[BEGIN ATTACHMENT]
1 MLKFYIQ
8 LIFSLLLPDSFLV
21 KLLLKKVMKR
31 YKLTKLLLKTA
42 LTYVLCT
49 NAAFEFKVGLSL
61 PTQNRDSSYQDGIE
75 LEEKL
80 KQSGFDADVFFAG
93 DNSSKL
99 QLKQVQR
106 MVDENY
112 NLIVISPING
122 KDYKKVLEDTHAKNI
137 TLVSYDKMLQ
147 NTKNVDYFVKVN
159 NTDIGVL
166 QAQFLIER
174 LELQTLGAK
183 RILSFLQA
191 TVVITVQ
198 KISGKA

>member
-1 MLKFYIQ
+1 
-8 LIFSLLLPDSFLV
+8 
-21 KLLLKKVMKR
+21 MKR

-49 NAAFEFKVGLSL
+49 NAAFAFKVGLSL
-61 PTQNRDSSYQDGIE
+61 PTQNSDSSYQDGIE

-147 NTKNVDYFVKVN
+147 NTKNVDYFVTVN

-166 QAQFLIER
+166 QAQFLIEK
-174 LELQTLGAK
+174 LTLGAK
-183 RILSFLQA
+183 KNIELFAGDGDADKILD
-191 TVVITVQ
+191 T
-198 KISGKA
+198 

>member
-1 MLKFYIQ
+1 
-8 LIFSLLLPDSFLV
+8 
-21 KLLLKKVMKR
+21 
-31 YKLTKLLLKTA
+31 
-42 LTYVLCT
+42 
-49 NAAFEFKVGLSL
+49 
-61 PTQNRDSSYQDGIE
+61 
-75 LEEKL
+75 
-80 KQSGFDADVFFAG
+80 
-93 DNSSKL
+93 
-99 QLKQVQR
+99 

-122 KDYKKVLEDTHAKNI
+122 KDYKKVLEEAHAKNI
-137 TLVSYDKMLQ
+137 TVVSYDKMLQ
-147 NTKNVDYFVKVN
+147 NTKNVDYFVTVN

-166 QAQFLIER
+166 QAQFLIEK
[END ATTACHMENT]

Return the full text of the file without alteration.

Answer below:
1 MLKFYIQ
8 LIFSLLLPDSFLV
21 KLLLKKVMKR
31 YKLTKLLLKTA
42 LTYVLCT
49 NAAFEFKVGLSL
61 PTQNRDSSYQDGIE
75 LEEKL
80 KQSGFDADVFFAG
93 DNSSKL
99 QLKQVQR
106 MVDENY
112 NLIVISPING
122 KDYKKVLEDTHAKNI
137 TLVSYDKMLQ
147 NTKNVDYFVKVN
159 NTDIGVL
166 QAQFLIER
174 LELQTLGAK
183 RILSFLQA
191 TVVITVQ
198 KISGKA

>member
-1 MLKFYIQ
+1 
-8 LIFSLLLPDSFLV
+8 
-21 KLLLKKVMKR
+21 MKR

-49 NAAFEFKVGLSL
+49 NAAFAFKVGLSL
-61 PTQNRDSSYQDGIE
+61 PTQNSDSSYQDGIE

-147 NTKNVDYFVKVN
+147 NTKNVDYFVTVN

-166 QAQFLIER
+166 QAQFLIEK
-174 LELQTLGAK
+174 LTLGAK
-183 RILSFLQA
+183 KNIELFAGDGDADKILD
-191 TVVITVQ
+191 T
-198 KISGKA
+198 

>member
-1 MLKFYIQ
+1 
-8 LIFSLLLPDSFLV
+8 
-21 KLLLKKVMKR
+21 
-31 YKLTKLLLKTA
+31 
-42 LTYVLCT
+42 
-49 NAAFEFKVGLSL
+49 
-61 PTQNRDSSYQDGIE
+61 
-75 LEEKL
+75 
-80 KQSGFDADVFFAG
+80 
-93 DNSSKL
+93 
-99 QLKQVQR
+99 

-122 KDYKKVLEDTHAKNI
+122 KDYKKVLEEAHAKNI
-137 TLVSYDKMLQ
+137 TVVSYDKMLQ
-147 NTKNVDYFVKVN
+147 NTKNVDYFVTVN

-166 QAQFLIER
+166 QAQFLIEK